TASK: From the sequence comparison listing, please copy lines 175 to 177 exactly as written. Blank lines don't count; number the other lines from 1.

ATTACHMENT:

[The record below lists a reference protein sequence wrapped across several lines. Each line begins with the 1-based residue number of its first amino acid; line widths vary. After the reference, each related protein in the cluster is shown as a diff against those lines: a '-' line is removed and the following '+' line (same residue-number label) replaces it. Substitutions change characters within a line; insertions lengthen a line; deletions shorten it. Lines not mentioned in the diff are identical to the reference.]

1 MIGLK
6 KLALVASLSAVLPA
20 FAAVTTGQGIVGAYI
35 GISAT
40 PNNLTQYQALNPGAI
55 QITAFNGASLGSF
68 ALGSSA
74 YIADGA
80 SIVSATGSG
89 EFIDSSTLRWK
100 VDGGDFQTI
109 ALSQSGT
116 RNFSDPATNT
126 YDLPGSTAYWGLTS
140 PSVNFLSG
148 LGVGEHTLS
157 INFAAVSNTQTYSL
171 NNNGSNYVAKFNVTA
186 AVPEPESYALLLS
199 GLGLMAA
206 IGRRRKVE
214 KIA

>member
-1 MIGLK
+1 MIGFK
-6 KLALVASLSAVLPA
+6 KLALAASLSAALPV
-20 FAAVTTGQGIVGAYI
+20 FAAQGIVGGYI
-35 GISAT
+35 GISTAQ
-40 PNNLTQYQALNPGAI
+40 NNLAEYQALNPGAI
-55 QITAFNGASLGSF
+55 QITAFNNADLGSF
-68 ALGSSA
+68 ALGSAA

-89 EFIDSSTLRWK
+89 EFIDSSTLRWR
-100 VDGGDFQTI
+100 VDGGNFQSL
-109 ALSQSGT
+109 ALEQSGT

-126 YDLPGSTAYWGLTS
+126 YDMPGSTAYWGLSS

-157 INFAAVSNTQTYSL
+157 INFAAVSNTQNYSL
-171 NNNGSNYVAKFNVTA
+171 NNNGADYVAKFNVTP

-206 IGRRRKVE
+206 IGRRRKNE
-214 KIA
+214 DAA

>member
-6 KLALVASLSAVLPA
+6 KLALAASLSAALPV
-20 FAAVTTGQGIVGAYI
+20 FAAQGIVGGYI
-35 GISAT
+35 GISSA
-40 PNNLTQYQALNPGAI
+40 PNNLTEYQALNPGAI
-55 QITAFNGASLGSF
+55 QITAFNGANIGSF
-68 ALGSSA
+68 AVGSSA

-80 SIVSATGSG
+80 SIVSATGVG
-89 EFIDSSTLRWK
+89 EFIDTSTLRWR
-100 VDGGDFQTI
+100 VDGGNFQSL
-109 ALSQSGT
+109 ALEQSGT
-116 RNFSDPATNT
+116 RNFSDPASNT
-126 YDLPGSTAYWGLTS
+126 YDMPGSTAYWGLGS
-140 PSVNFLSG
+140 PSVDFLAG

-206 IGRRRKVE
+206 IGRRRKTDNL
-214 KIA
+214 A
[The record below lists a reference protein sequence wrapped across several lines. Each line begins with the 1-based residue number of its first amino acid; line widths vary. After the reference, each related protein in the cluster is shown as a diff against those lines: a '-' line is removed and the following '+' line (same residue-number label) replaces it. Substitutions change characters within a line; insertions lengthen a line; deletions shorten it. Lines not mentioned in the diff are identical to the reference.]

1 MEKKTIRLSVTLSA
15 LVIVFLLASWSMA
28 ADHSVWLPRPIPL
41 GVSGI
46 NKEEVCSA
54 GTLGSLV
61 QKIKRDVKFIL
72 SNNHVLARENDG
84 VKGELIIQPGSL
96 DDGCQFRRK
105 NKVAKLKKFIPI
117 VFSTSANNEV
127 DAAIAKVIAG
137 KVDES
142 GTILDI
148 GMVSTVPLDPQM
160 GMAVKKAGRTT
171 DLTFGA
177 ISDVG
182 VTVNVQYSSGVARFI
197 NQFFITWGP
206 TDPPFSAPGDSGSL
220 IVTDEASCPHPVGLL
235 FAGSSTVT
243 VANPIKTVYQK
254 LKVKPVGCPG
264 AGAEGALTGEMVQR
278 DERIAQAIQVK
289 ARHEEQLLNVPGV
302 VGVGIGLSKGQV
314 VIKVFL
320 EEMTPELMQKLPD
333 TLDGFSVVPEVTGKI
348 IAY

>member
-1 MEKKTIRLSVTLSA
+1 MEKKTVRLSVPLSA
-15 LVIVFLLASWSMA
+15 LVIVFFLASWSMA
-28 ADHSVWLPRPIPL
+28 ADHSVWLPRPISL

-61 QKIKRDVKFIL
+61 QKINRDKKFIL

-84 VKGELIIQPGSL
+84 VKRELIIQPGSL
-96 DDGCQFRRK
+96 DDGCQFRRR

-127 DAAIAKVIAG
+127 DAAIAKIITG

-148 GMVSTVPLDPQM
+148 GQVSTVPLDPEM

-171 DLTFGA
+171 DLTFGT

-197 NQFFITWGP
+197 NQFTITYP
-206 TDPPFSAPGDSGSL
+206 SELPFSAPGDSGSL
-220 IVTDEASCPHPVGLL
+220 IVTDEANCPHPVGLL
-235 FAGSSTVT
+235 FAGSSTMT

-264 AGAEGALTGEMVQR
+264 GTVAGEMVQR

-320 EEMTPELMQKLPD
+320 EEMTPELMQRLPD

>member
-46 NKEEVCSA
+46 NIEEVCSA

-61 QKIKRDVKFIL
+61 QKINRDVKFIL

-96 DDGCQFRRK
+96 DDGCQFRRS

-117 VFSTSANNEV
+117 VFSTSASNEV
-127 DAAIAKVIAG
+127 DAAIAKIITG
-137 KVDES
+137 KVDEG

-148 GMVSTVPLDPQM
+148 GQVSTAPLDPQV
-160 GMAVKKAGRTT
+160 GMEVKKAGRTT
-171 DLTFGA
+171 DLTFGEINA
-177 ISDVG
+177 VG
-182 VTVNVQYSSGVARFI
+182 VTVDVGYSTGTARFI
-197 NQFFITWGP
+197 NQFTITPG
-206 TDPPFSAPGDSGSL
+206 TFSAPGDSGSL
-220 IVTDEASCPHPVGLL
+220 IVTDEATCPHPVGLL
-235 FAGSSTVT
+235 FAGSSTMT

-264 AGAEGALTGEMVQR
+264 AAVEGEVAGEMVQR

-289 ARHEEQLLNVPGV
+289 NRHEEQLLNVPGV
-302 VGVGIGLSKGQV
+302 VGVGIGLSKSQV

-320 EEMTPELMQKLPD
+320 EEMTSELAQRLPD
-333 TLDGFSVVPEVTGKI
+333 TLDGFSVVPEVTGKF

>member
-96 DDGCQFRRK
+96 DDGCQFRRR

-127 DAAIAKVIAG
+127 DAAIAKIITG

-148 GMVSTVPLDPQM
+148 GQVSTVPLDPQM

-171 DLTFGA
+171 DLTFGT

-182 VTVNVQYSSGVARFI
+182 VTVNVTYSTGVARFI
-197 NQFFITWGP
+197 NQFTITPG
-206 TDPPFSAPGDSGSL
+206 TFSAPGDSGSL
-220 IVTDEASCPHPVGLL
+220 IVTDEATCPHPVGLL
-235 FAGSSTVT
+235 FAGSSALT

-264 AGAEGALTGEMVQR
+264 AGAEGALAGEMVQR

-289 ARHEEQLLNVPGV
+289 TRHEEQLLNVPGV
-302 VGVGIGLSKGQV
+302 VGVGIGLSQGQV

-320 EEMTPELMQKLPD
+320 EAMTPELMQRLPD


-197 NQFFITWGP
+197 NQFTITPG
-206 TDPPFSAPGDSGSL